Reiterating that there is no going back on the Thiruvananthapuram-Kasargod SilverLine semi-high speed rail project, Chief Minister Pinarayi Vijayan said every effort will be made to lessen the project’s impact, for which a study is underway to lessen the number of (9,000 odd) buildings that ought to be taken over.
Alternatives suggested like increasing the speed of trains by straightening the over 600 curves on the existing railway network will not yield the desired result, since that could entail more land acquisition than for SilverLine, on a densely built corridor, he said, at an outreach programme on the proposed rail corridor, hosted in Kochi on January 6.
Referring to concerns of large-scale flooding on either side of the 530 km corridor which is estimated to cost ₹63, 941 cr, he said a hydrographic survey is on to assess this, wherein the high water marks of floods and high tide during the past century will be considered. The existing railway line too is built on an embankment, he said, referring to concerns of SilverLines embankment causing flooding.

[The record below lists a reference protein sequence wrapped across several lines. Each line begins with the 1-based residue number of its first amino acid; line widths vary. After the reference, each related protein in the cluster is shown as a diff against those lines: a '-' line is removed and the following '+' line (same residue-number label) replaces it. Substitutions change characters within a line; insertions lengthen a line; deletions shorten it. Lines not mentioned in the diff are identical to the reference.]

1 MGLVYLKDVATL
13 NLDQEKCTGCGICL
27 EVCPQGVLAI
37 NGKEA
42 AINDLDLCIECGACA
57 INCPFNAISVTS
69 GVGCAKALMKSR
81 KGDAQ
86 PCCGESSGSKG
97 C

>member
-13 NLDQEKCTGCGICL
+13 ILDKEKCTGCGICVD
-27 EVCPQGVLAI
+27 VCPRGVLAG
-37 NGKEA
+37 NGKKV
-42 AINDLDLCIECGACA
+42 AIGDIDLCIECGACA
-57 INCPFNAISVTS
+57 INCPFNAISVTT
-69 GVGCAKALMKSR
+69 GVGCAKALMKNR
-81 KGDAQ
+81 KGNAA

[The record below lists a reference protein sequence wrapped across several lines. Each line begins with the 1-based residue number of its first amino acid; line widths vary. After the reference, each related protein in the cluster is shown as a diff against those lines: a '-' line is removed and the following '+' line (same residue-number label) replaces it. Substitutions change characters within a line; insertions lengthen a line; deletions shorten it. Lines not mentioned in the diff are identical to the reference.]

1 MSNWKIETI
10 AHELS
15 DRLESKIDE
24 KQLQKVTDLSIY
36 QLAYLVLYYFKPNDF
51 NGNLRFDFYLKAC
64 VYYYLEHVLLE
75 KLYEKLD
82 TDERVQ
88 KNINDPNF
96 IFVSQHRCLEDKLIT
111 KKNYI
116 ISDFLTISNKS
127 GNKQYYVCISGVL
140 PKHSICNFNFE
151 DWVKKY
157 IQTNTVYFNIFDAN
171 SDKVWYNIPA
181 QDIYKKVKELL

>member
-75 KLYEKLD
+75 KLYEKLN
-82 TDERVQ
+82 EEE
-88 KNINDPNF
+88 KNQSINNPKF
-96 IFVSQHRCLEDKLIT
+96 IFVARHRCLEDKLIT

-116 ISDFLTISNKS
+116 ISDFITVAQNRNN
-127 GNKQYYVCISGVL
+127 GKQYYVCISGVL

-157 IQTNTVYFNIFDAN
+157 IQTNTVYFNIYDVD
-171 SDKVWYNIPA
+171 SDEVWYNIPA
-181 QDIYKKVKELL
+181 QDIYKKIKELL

In addition, care has been taken to stay clear of ecologically fragile areas and wildlife sanctuaries.
Laying of boundary stones (which has met with stiff resistance in many places) will help ensure that the project causes least social impact.
Speaking of NH, GAIL gas pipeline and Kudankulam power highway projects that were or are being executed overcoming initial opposition, Mr. Vijayan exhorted people to ponder “If not now, when?” about SilverLine. “We may not be able to make up for lost chances,” he said.
The project will complement the ongoing NH developments, and the Kovalam-Bekal waterway projects, he said.
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